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Completing the square is another way of solving quadratics (as well as by factorising and by using the quadratic formula). Completing the square will always work, whatever the quadratic (whereas factorising does not always work). Completing the square also helps us when sketching the graph, as it provides us with the coordinates of the turning point (minimum or maximum). In this video we look at how to plot the quadratic using completing the square. Completing the square quickly gives us the coordinates of the turning point, and if we solve it we get the coordinates of the points that the quadratic crosses the x-axis. The quadratic equation already gives us the y-intercept. So we have 4 points from which we can sketch the quadratic from. (x - a)2 + b = 0, where (a, b) are the coordinates of the minimum/maximum point.
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In this video you'll learn the basics about Ionic Bonds.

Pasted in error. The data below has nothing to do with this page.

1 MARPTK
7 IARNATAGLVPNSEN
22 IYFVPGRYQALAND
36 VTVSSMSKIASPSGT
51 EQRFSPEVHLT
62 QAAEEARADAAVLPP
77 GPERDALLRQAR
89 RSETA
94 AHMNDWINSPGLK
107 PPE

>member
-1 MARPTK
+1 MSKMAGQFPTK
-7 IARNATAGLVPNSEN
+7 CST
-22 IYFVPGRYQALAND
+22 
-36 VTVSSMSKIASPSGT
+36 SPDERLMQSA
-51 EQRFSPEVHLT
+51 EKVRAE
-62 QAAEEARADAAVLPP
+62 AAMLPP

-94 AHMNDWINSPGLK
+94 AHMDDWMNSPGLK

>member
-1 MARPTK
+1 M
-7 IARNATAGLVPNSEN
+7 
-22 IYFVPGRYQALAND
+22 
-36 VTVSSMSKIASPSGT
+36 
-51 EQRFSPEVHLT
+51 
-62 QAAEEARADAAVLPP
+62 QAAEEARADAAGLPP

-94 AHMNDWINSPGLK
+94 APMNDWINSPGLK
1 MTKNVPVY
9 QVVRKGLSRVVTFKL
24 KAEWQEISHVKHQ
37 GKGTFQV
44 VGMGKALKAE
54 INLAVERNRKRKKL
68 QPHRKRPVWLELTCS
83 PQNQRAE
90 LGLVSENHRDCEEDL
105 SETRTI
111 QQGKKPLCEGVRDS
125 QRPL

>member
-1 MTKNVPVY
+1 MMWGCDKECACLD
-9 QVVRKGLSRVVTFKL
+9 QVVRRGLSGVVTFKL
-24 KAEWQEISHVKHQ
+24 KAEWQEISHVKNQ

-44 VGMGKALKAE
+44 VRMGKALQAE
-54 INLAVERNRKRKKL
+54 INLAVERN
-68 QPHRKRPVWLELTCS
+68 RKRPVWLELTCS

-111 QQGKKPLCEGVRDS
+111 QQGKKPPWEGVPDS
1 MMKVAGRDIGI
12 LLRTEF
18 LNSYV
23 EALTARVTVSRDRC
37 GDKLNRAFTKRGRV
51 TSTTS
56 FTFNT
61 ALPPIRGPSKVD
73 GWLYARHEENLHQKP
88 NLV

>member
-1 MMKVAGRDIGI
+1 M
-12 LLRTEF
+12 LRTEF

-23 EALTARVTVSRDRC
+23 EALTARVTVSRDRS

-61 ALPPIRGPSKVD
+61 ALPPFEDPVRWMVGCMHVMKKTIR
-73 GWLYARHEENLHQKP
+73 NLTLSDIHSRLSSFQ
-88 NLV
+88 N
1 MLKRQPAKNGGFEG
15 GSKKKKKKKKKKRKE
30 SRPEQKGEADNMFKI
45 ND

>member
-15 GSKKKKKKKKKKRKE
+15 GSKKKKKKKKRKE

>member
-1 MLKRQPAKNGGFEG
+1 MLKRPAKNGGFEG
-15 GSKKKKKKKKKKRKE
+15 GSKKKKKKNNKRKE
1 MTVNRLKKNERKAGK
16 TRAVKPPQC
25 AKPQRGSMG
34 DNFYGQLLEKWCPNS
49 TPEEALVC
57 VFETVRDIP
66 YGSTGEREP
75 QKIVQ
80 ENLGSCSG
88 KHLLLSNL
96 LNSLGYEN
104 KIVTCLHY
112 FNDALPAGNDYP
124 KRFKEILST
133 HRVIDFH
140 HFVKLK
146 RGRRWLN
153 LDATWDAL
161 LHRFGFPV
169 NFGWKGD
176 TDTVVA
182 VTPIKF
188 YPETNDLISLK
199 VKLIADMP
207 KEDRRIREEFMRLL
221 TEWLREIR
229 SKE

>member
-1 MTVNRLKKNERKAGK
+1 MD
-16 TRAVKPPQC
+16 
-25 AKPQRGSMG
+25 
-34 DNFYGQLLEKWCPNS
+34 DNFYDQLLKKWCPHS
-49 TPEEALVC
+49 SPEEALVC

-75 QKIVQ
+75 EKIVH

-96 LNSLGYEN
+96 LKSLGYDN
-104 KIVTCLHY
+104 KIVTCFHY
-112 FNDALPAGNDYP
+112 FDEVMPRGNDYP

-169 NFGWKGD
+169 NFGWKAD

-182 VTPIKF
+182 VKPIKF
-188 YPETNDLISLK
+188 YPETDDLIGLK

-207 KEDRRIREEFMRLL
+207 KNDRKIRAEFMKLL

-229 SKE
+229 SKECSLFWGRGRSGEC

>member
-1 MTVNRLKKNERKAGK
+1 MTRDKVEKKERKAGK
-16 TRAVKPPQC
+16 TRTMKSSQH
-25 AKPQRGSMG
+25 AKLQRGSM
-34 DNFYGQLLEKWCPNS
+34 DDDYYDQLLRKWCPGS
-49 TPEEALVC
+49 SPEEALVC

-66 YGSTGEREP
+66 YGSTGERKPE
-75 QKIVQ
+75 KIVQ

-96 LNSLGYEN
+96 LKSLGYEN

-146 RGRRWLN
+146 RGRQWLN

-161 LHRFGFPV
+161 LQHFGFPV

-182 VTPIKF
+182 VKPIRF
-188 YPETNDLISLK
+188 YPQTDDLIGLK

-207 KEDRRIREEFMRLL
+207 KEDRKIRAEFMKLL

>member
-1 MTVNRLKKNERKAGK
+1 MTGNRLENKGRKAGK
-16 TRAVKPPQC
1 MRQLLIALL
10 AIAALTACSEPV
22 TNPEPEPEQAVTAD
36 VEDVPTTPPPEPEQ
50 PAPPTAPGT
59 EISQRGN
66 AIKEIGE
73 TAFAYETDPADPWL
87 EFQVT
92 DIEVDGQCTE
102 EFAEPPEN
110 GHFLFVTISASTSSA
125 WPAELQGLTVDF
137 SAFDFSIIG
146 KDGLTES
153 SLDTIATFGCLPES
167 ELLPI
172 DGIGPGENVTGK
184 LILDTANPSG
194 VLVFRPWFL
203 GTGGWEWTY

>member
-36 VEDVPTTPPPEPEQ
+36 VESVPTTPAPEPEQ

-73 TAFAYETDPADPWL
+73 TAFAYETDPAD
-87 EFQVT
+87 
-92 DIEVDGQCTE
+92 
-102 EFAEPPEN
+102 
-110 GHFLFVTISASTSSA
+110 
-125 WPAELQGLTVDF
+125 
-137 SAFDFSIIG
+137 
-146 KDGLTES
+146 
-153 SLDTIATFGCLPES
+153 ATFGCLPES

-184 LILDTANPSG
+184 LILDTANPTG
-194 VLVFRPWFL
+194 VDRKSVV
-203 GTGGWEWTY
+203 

The Fuse School is currently running the Chemistry Journey project - a Chemistry Education project by The Fuse School sponsored by Fuse. These videos can be used in a flipped class

In this video, we are going to look at parallel lines. To find the equation of parallel lines, we still use the y=mx + c equation, and because they have the same gradient, we know straight away that the gradient ‘m’ will be the same. We then just need to find the missing y-intercept ‘c’ value.
VISI

Plants have developed responses called tropisms. A tropism is a growth in response to a stimulus; so light and water in the plant’s case.
There are different types of tropisms: Positive tropisms are when growth is towards the stimulus - so the plant growing towards the light to maximise the stimul